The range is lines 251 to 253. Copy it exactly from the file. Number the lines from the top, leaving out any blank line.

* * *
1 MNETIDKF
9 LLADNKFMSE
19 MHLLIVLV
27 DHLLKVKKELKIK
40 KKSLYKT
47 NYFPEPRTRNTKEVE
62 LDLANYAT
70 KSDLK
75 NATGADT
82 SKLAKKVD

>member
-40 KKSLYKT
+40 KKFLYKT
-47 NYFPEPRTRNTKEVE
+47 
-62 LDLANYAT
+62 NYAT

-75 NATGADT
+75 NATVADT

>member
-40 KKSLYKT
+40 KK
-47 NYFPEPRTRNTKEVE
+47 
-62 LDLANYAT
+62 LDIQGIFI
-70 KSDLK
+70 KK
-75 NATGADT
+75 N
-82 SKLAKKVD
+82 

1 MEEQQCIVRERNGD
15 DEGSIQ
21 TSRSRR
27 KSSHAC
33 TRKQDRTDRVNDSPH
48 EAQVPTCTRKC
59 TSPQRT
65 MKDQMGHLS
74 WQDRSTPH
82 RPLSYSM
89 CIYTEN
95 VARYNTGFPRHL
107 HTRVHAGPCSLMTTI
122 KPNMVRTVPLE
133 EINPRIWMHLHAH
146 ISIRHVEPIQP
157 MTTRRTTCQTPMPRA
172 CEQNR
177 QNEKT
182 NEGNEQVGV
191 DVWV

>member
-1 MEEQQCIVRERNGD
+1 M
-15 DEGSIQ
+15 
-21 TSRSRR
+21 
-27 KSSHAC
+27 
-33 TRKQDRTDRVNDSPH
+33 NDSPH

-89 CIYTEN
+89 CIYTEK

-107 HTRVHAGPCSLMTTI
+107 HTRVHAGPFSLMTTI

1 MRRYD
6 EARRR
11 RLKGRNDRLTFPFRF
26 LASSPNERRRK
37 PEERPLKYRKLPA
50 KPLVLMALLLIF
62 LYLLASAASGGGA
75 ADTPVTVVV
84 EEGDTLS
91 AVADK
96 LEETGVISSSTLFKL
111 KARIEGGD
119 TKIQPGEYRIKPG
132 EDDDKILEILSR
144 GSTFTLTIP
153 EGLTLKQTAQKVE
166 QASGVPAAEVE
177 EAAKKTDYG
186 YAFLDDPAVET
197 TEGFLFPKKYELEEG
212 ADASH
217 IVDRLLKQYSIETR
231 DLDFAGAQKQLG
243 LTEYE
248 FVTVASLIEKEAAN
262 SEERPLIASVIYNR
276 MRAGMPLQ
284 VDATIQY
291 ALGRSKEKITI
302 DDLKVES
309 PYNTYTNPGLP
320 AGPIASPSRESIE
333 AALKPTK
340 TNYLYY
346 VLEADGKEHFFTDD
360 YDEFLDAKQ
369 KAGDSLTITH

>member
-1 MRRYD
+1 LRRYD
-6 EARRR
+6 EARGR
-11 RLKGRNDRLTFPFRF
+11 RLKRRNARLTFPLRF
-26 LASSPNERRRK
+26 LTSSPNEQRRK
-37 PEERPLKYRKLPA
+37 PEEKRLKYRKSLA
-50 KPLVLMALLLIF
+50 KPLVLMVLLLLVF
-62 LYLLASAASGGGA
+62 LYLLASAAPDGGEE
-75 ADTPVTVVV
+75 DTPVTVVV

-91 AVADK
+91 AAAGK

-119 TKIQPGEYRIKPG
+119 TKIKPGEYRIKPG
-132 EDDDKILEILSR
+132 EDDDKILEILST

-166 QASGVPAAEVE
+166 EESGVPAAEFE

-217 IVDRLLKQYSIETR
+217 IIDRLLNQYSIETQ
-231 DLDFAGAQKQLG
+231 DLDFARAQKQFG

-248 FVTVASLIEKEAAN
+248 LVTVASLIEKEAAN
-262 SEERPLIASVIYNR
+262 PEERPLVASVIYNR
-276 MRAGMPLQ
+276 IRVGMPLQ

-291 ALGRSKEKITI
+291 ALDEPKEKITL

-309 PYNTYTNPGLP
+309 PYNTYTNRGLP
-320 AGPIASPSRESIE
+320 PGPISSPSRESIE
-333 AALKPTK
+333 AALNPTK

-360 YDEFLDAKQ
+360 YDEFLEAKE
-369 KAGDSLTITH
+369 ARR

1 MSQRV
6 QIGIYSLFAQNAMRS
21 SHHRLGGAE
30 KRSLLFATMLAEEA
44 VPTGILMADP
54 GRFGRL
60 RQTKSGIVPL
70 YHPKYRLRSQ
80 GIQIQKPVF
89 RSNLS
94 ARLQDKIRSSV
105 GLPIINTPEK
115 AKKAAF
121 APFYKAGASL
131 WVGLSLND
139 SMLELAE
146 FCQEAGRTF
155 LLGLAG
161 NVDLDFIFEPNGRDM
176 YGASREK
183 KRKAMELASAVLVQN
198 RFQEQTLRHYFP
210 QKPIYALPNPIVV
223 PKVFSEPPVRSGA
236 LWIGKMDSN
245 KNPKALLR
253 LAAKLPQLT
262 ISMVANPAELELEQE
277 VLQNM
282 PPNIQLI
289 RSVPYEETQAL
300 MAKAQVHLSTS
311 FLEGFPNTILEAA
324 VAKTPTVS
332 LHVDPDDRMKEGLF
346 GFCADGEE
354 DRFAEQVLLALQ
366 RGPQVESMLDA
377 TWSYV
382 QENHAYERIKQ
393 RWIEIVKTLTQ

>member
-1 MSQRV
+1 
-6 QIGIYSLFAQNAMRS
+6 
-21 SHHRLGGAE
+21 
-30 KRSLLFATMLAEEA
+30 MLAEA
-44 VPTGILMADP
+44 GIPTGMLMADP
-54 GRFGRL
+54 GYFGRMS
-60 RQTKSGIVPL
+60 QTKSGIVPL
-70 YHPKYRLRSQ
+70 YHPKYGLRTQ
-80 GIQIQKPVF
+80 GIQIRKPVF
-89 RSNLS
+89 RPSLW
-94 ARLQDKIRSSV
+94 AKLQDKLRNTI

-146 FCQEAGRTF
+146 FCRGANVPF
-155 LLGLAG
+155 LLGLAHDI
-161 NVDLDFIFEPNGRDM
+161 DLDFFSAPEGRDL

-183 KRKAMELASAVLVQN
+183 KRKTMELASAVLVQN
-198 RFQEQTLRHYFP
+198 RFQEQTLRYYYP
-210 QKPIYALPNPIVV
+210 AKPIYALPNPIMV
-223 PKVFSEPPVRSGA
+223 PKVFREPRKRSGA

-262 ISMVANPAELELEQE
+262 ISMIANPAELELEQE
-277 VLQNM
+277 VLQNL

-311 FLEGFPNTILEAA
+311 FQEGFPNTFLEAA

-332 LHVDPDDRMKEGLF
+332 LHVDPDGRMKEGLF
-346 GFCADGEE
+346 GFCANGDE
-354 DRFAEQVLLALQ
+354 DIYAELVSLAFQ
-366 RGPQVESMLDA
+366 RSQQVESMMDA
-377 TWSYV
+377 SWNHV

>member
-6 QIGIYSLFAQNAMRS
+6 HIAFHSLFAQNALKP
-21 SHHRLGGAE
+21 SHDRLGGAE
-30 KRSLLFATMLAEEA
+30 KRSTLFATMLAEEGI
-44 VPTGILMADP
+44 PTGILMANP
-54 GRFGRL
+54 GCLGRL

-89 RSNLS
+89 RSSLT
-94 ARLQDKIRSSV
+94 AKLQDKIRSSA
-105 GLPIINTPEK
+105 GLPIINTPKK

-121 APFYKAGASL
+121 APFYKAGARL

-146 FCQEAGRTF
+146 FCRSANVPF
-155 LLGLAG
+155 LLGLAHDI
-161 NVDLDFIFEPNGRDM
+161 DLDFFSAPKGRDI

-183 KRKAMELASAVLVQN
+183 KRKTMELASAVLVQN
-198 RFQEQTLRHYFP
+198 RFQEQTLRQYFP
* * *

+21 SHDRLGGAE
-30 KRSLLFATMLAEEA
+30 KRSTLFATMLAEEGI